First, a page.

Evaluating Methods of Estimating Walleye Angling Exploitation in Northern Wisconsin Lakes
Deroba, Jonathan J.
University of Wisconsin-Stevens Point, College of Natural Resources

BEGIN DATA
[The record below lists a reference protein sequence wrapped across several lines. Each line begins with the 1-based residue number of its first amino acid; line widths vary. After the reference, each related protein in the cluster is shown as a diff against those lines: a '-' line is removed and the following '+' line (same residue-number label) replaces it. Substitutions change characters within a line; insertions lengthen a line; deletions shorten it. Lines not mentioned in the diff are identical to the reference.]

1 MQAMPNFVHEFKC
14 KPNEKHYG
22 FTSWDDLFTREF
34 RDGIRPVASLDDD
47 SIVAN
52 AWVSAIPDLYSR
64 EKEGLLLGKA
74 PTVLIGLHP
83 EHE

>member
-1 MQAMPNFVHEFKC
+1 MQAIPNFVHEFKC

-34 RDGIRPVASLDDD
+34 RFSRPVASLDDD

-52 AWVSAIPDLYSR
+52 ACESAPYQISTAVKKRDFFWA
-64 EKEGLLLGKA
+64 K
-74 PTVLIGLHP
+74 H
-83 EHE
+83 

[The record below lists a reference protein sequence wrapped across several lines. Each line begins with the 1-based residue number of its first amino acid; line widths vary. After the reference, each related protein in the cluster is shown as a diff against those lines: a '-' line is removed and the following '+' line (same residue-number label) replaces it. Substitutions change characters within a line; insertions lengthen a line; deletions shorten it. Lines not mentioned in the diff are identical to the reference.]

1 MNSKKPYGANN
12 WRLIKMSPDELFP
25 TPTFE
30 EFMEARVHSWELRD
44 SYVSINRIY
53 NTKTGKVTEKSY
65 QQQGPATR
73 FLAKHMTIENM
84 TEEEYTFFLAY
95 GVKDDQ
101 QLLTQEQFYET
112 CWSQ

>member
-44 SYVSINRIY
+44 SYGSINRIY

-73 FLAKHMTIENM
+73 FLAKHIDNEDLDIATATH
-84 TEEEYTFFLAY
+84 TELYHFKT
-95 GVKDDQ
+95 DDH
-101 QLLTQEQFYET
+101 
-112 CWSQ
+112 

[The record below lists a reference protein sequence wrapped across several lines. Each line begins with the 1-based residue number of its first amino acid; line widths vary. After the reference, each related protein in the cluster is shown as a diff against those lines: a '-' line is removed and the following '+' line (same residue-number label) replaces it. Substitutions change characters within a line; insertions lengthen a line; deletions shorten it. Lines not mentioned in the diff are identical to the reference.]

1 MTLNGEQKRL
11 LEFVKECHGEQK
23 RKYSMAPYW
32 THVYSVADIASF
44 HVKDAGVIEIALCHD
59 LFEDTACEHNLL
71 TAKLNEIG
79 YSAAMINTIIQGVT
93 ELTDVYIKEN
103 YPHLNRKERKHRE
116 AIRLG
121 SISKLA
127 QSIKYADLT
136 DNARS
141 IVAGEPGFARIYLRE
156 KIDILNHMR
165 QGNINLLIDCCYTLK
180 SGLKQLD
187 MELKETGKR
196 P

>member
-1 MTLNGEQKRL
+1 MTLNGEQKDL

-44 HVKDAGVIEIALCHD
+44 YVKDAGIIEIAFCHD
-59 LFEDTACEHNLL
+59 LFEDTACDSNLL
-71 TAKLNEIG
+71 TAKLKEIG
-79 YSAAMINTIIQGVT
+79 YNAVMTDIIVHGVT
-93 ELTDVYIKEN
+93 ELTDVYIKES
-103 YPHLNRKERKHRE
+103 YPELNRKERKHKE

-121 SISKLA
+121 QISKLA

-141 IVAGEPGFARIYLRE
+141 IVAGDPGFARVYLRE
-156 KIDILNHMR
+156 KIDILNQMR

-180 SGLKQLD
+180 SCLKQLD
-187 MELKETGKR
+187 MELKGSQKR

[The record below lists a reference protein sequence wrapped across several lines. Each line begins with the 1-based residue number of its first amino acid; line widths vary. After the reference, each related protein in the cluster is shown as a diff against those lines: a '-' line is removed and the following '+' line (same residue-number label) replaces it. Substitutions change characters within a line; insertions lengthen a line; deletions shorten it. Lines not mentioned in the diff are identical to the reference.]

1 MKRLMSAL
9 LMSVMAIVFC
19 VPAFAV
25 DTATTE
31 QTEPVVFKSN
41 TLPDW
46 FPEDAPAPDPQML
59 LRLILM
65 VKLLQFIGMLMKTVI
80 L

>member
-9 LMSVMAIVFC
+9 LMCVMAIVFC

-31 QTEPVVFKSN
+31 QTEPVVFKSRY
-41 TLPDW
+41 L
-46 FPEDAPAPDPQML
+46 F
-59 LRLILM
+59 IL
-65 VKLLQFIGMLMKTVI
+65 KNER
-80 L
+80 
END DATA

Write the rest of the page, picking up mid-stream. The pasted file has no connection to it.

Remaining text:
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Creel Surveys are used by the WDNR and GLIFWC to estimate walleye (Sander vitreus) angling exploitation rate, but are expensive and time consuming, and the assumptions of these methods have not been tested. The objectives of this thesis were to determine: (1) if angler use and success varied among hours, months, and years during 1991-2002 in northern Wisconsin lakes: (2) if creel survey efficiency could be improved by reallocating sampling effort within months to minimize bias and maximize precision of estimates of walleye angling effort, harvest, harvest rate, and exploitation rate in northern Wisconsin lakes; and (3) if estimates of exploitation rate of walleyes in Wisconsin were biased by lack of mark recognition or fin regeneration. To achieve my first objective, I examined trends in the average number of complete-trip interviews, effort per acre, numbers of walleyes harvested per angler hour, and numbers of walleyes harvested per acre among hours, seasons, and years during 1991-2002 in northern Wisconsin lakes. The average number of complete-trip interviews within days was higher on weekends than weekdays during the open-water and ice-fishing seasons, and trends within days differed between seasons. The average number of walleyes harvested per hour and trends within days were similar on weekends and weekdays and during open-water and ice-fishing seasons. Average angling effort per acre was higher on weekdays than weekends, and trends during the angling season differed between day types. The average number of walleyes harvested per hour was similar on weekends and weekdays, but trends differed between day types during the angling season. Average harvest per acre and trends during the angling season were similar on weekends and weekdays. Effort per acre, walleye harvested per hour, and walleye harvested per acre were similar between day types, and did not change significantly during 1991-2002. Angler use and success in northern Wisconsin lakes changed systematically within days and among seasons, but not among years during 1991-2002, which suggests that the walleye fishery was stable during that period in northern Wisconsin lakes. To achieve my second objective, I compared estimates of effort, harvest rate, harvest, RIC ratio, and recaptures from four reductions in sampling effort (one week per month, two weeks per month, odd numbered weeks, even numbered weeks) in each month of the angling season to estimates from full creel surveys during 1991-2002. Estimates and variances of effort, harvest rate, harvest, RIC ratio, and recaptures from the four reductions in sampling effort were significantly different than those from the full sampling effort in several months for nearly all reductions in sampling effort. I conclude that creel survey efficiency could only be improved if losses in accuracy and precision are acceptable to those who use creel survey estimates for making policy decisions. To achieve my third objective, I estimated the recapture rate, RIC ratio, of walleyes previously marked for each month during the angling year for five length categories of walleye: all lengths combined,< 12 inches, 12-15 inches, 15-20 inches, and~ 20 inches. The RIC ratio declined significantly for all length categories except for fish 12-15 inches long. I conclude that fin regeneration or increased mortality due to marking may have reduced the number of marks in the RIC ratio, and therefore may have biased estimates of walleye angling exploitation rate.